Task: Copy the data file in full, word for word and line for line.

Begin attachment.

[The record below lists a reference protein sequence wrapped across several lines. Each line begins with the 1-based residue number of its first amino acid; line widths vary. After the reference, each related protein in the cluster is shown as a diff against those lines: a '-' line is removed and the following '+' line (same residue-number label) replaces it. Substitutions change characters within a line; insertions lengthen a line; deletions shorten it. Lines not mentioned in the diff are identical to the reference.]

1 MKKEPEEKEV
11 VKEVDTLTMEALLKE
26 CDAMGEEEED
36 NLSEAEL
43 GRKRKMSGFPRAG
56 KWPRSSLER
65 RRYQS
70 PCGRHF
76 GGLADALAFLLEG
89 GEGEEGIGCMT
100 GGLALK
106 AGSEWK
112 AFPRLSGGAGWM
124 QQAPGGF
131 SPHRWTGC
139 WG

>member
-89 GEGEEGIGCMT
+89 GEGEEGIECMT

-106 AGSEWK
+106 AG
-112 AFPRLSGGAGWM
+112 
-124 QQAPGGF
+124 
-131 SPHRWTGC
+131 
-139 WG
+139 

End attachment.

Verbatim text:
[The record below lists a reference protein sequence wrapped across several lines. Each line begins with the 1-based residue number of its first amino acid; line widths vary. After the reference, each related protein in the cluster is shown as a diff against those lines: a '-' line is removed and the following '+' line (same residue-number label) replaces it. Substitutions change characters within a line; insertions lengthen a line; deletions shorten it. Lines not mentioned in the diff are identical to the reference.]

1 MKKEPEEKEV
11 VKEVDTLTMEALLKE
26 CDAMGEEEED
36 NLSEAEL
43 GRKRKMSGFPRAG
56 KWPRSSLER
65 RRYQS
70 PCGRHF
76 GGLADALAFLLEG
89 GEGEEGIGCMT
100 GGLALK
106 AGSEWK
112 AFPRLSGGAGWM
124 QQAPGGF
131 SPHRWTGC
139 WG

>member
-89 GEGEEGIGCMT
+89 GEGEEGIECMT

-106 AGSEWK
+106 AG
-112 AFPRLSGGAGWM
+112 
-124 QQAPGGF
+124 
-131 SPHRWTGC
+131 
-139 WG
+139 